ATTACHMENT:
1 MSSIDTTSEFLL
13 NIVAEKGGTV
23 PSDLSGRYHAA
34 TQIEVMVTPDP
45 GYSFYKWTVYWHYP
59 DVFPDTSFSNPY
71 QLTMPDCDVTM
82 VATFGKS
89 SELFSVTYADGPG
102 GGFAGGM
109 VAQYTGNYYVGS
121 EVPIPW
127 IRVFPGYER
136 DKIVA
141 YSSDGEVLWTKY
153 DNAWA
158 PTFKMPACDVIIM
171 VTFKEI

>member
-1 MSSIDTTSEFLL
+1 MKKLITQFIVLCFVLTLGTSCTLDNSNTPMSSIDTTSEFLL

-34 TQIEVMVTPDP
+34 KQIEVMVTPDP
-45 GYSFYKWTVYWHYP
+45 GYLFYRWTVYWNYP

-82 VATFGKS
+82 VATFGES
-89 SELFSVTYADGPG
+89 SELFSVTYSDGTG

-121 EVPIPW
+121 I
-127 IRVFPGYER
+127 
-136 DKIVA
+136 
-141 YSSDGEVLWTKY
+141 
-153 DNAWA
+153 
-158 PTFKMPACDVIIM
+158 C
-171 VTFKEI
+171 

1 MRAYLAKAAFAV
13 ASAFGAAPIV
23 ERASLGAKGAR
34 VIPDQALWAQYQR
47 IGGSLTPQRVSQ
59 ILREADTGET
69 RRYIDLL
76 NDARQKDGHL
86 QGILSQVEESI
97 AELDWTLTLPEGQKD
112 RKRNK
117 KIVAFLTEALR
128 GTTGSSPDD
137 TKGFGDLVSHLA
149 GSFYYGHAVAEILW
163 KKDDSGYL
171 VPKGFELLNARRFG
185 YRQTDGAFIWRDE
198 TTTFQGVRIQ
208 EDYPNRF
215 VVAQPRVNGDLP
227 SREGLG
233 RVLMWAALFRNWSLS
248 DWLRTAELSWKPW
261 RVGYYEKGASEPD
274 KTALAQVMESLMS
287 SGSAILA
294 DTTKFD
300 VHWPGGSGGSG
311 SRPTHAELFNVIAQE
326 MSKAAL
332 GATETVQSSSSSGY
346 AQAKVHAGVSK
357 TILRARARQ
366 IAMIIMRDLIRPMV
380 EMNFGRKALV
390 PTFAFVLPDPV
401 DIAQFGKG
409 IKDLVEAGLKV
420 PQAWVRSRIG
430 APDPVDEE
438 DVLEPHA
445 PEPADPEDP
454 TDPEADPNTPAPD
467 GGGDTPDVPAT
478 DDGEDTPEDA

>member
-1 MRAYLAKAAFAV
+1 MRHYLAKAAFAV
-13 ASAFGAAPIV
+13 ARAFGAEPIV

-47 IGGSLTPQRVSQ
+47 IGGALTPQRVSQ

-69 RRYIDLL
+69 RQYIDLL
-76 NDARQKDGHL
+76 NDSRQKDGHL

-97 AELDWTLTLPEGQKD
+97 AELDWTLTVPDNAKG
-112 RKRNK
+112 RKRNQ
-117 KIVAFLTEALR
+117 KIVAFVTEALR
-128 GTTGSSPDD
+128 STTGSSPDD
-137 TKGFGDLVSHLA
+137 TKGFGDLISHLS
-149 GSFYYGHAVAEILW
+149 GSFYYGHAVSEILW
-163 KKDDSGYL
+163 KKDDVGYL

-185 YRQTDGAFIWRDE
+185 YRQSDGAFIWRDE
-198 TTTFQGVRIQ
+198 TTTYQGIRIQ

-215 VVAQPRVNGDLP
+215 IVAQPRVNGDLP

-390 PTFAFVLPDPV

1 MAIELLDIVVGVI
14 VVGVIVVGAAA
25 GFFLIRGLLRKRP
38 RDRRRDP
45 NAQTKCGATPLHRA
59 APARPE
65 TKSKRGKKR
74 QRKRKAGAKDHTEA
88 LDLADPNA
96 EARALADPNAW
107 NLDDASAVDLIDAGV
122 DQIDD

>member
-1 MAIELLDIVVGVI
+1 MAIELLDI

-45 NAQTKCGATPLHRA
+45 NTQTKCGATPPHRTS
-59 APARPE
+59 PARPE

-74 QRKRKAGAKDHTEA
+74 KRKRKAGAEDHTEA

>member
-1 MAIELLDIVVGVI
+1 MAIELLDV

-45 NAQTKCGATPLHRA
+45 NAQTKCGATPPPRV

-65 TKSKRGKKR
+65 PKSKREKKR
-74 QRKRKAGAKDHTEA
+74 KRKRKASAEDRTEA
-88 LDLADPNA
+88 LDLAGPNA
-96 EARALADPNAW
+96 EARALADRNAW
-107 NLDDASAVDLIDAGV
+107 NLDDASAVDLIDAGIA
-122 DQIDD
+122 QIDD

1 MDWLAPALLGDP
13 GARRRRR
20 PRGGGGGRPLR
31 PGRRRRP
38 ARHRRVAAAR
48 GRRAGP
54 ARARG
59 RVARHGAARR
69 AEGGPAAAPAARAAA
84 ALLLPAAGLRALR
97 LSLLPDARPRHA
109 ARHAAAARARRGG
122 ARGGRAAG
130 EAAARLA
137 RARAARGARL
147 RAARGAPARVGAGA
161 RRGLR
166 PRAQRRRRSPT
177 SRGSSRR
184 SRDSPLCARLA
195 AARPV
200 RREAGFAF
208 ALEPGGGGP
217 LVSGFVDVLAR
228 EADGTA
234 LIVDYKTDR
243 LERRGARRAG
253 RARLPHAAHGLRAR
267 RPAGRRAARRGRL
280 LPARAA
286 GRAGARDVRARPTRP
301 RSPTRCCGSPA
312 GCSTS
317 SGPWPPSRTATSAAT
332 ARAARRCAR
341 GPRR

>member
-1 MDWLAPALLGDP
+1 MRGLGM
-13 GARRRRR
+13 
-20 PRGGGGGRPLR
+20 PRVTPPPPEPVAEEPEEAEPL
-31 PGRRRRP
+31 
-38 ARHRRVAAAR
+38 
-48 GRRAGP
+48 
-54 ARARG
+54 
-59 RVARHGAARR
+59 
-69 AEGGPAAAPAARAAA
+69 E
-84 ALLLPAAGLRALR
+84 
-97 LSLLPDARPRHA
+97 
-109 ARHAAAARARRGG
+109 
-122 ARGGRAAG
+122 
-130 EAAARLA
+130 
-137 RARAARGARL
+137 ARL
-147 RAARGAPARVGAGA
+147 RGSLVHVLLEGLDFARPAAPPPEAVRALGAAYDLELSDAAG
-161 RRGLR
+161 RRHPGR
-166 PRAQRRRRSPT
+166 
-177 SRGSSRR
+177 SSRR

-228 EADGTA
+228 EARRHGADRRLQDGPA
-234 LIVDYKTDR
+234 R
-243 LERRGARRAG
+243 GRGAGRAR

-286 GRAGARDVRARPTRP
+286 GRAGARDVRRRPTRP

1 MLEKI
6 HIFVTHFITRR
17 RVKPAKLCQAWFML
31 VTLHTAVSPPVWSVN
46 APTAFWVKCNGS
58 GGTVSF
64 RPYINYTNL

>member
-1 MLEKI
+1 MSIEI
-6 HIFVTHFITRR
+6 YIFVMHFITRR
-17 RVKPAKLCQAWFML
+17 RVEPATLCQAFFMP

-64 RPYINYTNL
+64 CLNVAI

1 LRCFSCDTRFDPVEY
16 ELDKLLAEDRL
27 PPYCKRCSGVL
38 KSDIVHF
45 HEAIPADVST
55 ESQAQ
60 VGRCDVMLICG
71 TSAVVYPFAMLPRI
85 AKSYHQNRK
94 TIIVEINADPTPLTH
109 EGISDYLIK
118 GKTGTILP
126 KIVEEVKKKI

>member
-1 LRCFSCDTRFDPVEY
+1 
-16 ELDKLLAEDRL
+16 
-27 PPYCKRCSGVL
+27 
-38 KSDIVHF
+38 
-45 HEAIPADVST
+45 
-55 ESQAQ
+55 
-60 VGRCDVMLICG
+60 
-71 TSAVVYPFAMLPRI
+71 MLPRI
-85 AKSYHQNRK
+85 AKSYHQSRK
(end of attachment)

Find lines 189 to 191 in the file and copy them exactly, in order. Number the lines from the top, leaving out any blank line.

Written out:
280 LPARAA
286 GRAGARDVRARPTRP
301 RSPTRCCGSPA